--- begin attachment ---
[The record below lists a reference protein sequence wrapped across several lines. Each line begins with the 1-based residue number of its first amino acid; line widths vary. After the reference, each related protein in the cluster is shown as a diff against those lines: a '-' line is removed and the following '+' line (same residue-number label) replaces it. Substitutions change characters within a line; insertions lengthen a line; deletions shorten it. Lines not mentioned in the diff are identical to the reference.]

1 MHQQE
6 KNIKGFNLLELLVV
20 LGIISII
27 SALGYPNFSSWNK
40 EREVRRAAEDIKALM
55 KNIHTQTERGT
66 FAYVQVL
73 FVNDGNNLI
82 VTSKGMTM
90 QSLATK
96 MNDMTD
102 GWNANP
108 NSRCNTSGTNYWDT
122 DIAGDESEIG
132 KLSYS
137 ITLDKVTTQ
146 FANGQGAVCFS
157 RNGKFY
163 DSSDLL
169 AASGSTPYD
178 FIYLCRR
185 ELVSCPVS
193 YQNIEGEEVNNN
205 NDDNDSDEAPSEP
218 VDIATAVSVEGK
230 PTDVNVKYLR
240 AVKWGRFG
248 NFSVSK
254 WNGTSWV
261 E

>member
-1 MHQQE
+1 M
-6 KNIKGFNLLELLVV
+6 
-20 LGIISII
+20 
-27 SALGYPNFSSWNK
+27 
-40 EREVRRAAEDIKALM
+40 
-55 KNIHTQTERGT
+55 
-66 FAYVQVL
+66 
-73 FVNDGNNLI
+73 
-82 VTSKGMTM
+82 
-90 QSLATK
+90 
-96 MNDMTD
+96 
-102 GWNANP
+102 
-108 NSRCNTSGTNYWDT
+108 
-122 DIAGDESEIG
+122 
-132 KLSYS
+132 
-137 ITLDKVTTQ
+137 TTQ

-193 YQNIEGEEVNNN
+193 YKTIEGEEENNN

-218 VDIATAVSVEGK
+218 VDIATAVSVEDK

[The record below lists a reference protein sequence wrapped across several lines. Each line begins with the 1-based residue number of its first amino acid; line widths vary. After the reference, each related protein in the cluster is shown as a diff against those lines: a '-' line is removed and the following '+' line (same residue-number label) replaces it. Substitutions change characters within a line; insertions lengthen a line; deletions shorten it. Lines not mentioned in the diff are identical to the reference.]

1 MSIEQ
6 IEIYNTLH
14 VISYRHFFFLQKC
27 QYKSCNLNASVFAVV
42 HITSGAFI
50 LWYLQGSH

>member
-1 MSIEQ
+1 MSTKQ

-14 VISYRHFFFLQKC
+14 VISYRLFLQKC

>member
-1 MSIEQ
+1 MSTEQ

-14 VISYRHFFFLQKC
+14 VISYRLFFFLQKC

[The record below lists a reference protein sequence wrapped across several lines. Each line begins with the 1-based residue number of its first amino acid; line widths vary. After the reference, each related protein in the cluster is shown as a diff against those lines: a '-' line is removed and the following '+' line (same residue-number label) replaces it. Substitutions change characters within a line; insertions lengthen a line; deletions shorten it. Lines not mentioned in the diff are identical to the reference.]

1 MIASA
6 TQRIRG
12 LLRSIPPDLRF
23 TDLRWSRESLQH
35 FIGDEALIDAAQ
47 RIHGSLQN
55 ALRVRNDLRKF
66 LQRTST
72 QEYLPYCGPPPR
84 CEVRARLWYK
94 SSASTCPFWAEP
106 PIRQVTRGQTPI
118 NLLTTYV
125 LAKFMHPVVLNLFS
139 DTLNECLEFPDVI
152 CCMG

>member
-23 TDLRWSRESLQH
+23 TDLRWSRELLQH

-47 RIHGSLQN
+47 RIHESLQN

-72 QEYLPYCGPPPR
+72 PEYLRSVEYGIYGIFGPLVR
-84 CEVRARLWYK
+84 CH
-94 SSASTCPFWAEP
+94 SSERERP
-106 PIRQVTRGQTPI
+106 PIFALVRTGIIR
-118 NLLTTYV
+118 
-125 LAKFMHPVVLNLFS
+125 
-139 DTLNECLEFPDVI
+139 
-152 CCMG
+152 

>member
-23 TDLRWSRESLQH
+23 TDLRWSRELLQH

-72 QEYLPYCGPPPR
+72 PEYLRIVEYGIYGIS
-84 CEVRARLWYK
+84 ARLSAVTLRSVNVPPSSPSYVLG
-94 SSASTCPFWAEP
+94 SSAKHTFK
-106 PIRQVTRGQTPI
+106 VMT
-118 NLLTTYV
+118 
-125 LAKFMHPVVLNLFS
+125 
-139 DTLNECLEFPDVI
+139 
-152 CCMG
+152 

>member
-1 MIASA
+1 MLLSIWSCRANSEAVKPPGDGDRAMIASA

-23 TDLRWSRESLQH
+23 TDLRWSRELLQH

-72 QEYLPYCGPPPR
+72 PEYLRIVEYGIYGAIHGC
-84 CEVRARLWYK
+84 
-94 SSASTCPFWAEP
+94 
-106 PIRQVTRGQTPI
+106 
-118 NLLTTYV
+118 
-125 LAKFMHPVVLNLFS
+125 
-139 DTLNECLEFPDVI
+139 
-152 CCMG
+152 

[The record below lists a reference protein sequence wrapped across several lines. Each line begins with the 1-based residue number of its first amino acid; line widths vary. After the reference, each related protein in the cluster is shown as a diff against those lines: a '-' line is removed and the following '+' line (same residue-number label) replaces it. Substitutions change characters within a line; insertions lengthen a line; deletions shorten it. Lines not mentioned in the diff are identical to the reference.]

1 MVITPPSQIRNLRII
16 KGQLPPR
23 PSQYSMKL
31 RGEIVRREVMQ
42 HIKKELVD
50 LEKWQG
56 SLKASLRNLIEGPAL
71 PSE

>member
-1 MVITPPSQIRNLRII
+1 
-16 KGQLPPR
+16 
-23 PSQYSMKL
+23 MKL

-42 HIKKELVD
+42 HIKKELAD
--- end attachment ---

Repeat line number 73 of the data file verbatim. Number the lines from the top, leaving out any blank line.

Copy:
27 QYKSCNLNASVFAVV